Sheriff of Larimer County, Colorado: Importing prescription drugs could be dangerous
This editorial by Larimer County Sheriff Justin Smith was published in The Coloradoan on March 23, 2019. Sheriff Smith is the Sheriff of Larimer County, Colorado.
Sheriff Justin Smith: Importing prescription drugs could be dangerous
Being on the frontlines of Colorado’s battle against illicit drugs, it’s becoming increasingly clear that the storm clouds are moving in.
The opioid crisis is wreaking havoc on Colorado and is morphing into an overdose crisis. We lost more than 1,000 Coloradans to drug overdoses in 2017. Based on what we observe every day, this is driven by two concerning trends; overdoses from methamphetamine continue to climb, and more concerningly, the number of fentanyl-related overdoses has jumped sharply, reversing a downturn in deaths from opioids.
While the loss of life is and will continue to be the main story in this crisis, the prevalence of synthetic opioids such as fentanyl is a significant concern. We have seen what this powerful drug has done to states east of the Rockies and we don’t want to repeat that experience in Colorado.
Over the last five years, my county has witnessed a 75 percent increase in felony cases, the vast majority of them related directly or indirectly to illegal drug use.
Over the last eight years, we have experienced nearly a 30 percent increase in our jail population, an unfortunate reversal of the trend of declining inmate numbers during the decade prior. And last year in Larimer County alone, we lost 20 people to drug overdoses.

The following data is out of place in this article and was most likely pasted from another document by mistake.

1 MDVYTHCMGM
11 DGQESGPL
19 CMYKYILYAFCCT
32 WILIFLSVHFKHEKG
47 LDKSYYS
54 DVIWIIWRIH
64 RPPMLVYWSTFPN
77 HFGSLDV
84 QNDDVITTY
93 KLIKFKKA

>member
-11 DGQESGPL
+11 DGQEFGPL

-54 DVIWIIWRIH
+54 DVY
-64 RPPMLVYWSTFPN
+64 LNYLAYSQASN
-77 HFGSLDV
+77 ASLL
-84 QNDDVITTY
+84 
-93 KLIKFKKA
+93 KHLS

While we are fighting the drug abuse issues we already face, I'm deeply concerned about any changes that could compound this problem, such as legalizing the importation of foreign prescription drugs from unknown sources in foreign countries.
Working with our state and federal partners on our drug enforcement task force, we are seeing the advent of fentanyl-laced counterfeit opioids. This is simply terrifying.
These dangerous drugs get trafficked into Colorado and present a clear and present danger to unsuspecting citizens, who can die from simply ingesting what they think are safe medications. Importing foreign drugs would open a loophole, which increases the chance these dangerous counterfeits enter America unbeknownst to us all.
I join the many law enforcement leaders, including the National Sheriffs’ Association, who have already voiced their concerns about drug importation. I am gravely concerned that the state of Colorado is actively considering a proposal to legalize foreign drug importation – this is flat out dangerous and should be avoided at all costs.
Last year, America’s sheriffs wrote to President Trump to voice their concerns about similar proposals. Former FBI Director Louis Freeh has also studied importation proposals and found that it would be a boon to criminal organizations that would take advantage of this new loophole, especially since we can’t arrest and potentially not even prosecute these foreign actors.
And the dangerous fentanyl-laced counterfeit drugs they traffic are likely to worsen the opioid crisis. We simply don’t know and can’t control what these foreign actors would import.
Simply put, a bad batch of foreign prescription drugs, and people die.
Even the past four FDA commissioners have noted that the agency lacks the resources to safely regulate importation.
Colorado’s overdose crisis will not be eradicated with simply more officers on the street. We will stay vigilant, but we need to eliminate the problem at the source, and that means ensuring importation of foreign prescription drugs never happens in the first place, so dangerous foreign counterfeit drugs don’t become part of Colorado’s issues.